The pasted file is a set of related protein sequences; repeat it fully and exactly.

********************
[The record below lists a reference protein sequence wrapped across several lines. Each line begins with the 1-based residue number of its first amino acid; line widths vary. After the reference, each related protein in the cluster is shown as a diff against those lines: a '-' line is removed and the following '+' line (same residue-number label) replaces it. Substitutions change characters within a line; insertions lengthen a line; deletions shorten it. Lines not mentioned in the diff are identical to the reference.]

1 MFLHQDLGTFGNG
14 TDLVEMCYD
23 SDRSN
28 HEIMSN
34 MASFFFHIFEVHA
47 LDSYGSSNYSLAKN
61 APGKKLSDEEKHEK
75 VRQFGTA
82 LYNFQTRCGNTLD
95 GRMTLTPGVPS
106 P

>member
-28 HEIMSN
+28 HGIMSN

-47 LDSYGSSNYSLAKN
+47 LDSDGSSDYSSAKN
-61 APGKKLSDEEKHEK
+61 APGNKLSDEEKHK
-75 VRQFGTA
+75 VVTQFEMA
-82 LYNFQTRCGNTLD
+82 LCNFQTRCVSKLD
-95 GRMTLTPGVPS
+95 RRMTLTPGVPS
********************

[The record below lists a reference protein sequence wrapped across several lines. Each line begins with the 1-based residue number of its first amino acid; line widths vary. After the reference, each related protein in the cluster is shown as a diff against those lines: a '-' line is removed and the following '+' line (same residue-number label) replaces it. Substitutions change characters within a line; insertions lengthen a line; deletions shorten it. Lines not mentioned in the diff are identical to the reference.]

1 MFLHQDLGTFGNG
14 TDLVEMCYD
23 SDRSN
28 HEIMSN
34 MASFFFHIFEVHA
47 LDSYGSSNYSLAKN
61 APGKKLSDEEKHEK
75 VRQFGTA
82 LYNFQTRCGNTLD
95 GRMTLTPGVPS
106 P

>member
-28 HEIMSN
+28 HGIMSN

-47 LDSYGSSNYSLAKN
+47 LDSDGSSDYSSAKN
-61 APGKKLSDEEKHEK
+61 APGNKLSDEEKHK
-75 VRQFGTA
+75 VVTQFEMA
-82 LYNFQTRCGNTLD
+82 LCNFQTRCVSKLD
-95 GRMTLTPGVPS
+95 RRMTLTPGVPS